• “Stop describing us as ‘suffering’ from ‘same-gender attraction,’” Burke added, “especially when the vast majority of LGBTQ saints don’t use those identifiers.”
• “Find ways to use LGBTQ members’ time and talents, rather than focusing on what’s ‘wrong with them,’" he advised, “or on how they must live lives of celibacy, with no hope of an eternal family.”
• “Quit trying to explain how LGBTQ attractions and identity will be fixed in the hereafter or by marrying a person of the opposite sex,” said Lisa Tensmeyer Hansen, clinical director at Flourish Therapy in Provo.
Of course, the biggest barrier remains the church’s opposition to same-sex relationships and marriage.
“At the heart of any inhospitality, said Kendall Wilcox, co-founder of the gay-friendly grassroots group Mormons Building Bridges, are the “core doctrines around chastity, marriage and family that many believe are eternal and unchangeable.”
Without revising, or at least expanding, those beliefs, Wilcox told The Tribune, the best tack church leaders can take is to “listen to us and try to empathize with us and then let that empathy unsettle their settled assumptions about the doctrine.”
Work is underway on Brazil’s latest temple after a groundbreaking ceremony Saturday in Belém.
“May the members of the church be inspired to find solutions to the problems and challenges that arise,” general authority Seventy Marcos A. Aidukaitis, a native Brazilian, prayed in dedicating the site. “May the neighbors feel the spirit of the work and may [they] be happy as they pass by, and may the temple contribute to the beautification of this beautiful city.”
Brazil, home to nearly 1.4 million Latter-day Saints, the most of any country after the U.S. and Mexico, has seven operating temples and plans for four more.
A new African HQ
The church announced this week that the new Africa Central Area will be headquartered in Nairobi, Kenya.
When the new area — home to more than 100,000 members — comes on line a year from now, a news release said, it will oversee church operations in Burundi, Cameroon, Central African Republic, Republic of the Congo, Democratic Republic of the Congo, Djibouti, Eritrea, Equatorial Guinea, Ethiopia, Gabon, Kenya, Rwanda, Somalia, South Sudan, Tanzania, Uganda, Seychelles and São Tomé and Príncipe.
Ask for it by name
A year after President Russell M. Nelson launched his push to erase “Mormon” as a nickname for the church and its members, the results among the wider populace have been, in a word, underwhelming.
Religion News Service senior columnist Jana Riess notes that Google searches of “Latter-day Saints” — the newly preferred term for members — are up, especially in Utah. But Google Trends data shows use of the faith’s full name has not changed much at all.
The Honor Code evolution — or is it a revolution? — continues at the church’s premier university.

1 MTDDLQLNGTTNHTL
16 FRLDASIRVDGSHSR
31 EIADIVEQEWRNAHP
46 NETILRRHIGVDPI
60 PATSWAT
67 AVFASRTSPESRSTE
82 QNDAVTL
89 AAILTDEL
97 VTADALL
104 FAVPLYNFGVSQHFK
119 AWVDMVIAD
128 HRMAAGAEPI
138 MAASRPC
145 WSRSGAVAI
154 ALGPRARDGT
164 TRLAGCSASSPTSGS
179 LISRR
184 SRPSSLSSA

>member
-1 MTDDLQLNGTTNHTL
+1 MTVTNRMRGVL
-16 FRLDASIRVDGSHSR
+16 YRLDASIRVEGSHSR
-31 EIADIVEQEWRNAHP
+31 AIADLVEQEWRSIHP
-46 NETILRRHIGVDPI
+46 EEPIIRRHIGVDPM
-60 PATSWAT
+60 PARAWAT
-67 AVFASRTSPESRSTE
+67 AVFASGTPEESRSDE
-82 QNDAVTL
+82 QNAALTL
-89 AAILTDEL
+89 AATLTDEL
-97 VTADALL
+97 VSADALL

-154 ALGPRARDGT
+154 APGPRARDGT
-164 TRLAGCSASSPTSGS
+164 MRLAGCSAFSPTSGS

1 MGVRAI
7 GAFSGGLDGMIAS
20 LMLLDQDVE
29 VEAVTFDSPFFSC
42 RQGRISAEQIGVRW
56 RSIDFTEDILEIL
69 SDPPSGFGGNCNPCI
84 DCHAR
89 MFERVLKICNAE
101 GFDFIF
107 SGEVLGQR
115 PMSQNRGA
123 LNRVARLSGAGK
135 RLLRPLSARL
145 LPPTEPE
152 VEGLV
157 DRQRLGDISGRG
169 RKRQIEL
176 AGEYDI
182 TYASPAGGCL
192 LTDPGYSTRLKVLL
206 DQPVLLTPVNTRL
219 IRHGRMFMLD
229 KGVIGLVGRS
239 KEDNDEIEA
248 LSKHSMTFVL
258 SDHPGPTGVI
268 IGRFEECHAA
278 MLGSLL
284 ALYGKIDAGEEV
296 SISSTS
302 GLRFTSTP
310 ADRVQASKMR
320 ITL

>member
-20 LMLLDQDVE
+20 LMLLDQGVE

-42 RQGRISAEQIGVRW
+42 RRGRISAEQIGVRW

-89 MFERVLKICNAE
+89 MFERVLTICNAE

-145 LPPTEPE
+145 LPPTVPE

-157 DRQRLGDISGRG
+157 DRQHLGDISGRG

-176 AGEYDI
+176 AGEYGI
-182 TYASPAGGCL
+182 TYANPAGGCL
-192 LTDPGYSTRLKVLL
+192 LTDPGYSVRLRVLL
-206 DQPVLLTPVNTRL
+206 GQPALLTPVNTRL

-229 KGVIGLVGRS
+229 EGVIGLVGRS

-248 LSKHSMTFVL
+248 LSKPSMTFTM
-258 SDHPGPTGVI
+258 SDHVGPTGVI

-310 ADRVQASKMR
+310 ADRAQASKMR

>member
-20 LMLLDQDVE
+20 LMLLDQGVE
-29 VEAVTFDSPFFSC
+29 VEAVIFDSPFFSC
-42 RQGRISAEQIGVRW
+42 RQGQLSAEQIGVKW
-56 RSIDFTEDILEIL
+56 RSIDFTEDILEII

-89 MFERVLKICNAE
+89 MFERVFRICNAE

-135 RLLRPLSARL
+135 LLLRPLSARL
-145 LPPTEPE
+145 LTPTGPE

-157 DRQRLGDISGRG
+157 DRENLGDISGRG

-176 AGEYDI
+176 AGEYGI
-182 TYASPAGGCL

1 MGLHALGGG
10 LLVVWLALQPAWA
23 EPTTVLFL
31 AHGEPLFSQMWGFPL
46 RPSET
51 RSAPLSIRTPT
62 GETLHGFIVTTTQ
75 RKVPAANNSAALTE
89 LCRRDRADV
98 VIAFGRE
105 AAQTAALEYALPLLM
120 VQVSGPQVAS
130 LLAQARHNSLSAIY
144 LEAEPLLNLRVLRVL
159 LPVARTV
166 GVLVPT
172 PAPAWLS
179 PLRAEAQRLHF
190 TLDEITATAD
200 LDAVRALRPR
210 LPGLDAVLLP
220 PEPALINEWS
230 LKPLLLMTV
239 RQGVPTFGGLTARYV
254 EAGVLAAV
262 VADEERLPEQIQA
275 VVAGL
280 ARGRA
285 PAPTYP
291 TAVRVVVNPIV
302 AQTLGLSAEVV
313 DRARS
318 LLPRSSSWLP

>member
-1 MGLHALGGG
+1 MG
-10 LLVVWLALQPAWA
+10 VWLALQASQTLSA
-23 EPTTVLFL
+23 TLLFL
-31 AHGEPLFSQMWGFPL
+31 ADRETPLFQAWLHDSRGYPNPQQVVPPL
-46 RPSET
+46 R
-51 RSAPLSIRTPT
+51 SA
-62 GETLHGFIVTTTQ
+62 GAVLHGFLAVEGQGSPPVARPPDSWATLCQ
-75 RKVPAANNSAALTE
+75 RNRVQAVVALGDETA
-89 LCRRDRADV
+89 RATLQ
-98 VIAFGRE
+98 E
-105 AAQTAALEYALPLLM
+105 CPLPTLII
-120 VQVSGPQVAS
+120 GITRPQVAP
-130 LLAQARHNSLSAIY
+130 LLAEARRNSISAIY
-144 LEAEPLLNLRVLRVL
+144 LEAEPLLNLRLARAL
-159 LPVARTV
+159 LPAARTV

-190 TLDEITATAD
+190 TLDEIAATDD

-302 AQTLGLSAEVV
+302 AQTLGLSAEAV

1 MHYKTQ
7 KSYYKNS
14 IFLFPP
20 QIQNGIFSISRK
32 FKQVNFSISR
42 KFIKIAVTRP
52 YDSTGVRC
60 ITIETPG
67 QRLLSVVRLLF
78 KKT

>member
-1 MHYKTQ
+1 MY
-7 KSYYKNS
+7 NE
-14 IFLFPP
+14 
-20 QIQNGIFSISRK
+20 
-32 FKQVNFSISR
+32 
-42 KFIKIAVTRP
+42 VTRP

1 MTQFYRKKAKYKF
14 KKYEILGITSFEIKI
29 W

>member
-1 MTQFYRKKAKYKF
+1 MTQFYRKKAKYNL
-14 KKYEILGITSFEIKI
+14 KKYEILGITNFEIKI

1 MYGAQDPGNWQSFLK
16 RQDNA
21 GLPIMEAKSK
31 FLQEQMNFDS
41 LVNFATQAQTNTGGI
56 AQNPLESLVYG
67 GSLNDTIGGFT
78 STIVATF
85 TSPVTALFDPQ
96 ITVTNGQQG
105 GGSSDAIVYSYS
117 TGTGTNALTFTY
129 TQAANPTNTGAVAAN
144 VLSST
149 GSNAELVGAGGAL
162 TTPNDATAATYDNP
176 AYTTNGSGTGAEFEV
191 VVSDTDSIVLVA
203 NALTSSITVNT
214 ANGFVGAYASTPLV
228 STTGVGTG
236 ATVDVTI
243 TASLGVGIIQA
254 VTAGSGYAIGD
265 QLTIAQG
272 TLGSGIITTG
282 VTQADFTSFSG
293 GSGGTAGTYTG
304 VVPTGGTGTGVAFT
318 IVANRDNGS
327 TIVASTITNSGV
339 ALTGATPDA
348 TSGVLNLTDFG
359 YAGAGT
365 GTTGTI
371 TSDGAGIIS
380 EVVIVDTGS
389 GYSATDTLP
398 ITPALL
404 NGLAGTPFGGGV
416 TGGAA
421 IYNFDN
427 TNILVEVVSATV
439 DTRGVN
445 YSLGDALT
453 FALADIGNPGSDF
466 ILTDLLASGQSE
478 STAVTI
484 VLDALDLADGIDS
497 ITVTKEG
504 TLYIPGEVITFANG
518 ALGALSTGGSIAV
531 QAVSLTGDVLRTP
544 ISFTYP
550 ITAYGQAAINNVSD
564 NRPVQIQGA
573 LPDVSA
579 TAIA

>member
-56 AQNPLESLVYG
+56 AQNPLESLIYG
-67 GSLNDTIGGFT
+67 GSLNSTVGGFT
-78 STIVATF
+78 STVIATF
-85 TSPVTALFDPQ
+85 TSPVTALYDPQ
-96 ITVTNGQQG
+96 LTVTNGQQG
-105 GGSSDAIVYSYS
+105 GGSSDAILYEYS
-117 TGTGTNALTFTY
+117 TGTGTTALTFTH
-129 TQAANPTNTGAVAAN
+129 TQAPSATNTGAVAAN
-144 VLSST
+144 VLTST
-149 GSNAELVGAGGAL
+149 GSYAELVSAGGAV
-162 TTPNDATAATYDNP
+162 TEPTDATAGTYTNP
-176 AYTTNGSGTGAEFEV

In the latest change, BYU students will be told what misconduct they are accused of before they go in for questioning.
“This is a pretty big improvement,” Addison Jenkins, a former student, told The Tribune. “... BYU owes a huge debt of gratitude to the students who have organized and brought this to the community’s attention and kept up the dialogue and pressure to make sure things changed.”
That pressure has come in the form of prayers, pleas, protests and petitions.
The school announced previous changes in May and July, including giving students an early explanation of how an Honor Code inquiry will proceed, not presuming a student is guilty, and letting a student know the name of the person who reported the alleged violation.
In 2016, BYU granted amnesty for Honor Code violations to students reporting sexual assaults.
McKenna Denson’s lawsuit against the church remains stalled.
A federal judge is giving the Colorado woman, who alleges that a former president of the Missionary Training Center raped her 35 years ago at the Provo campus, six more weeks to find lawyers to represent her in the case.
“There aren’t that many firms that specialize in this kind of a case,” Denson told the judge, “so I have to be a little bit careful in who I ask to represent me.”
Denson alleges Joseph L. Bishop, who now lives in the Phoenix area, of raping her in 1984 at the faith’s flagship MTC when he was president there.
Bishop denied the allegations, and last year was dismissed as a defendant. A fraud assertion alleging a cover-up remains against the church.
Quote of the week
“We take Jesus Christ’s teachings about children and youth very seriously. He welcomed them into his presence and gave stern warnings against abusing, bullying or hurting them in any way. … His deep concern for children and youth must continue to be our deep concern.”
Joy D. Jones, general president of the Primary program
Mormon Land is a weekly newsletter written by David Noyce and Peggy Fletcher Stack. Subscribe here.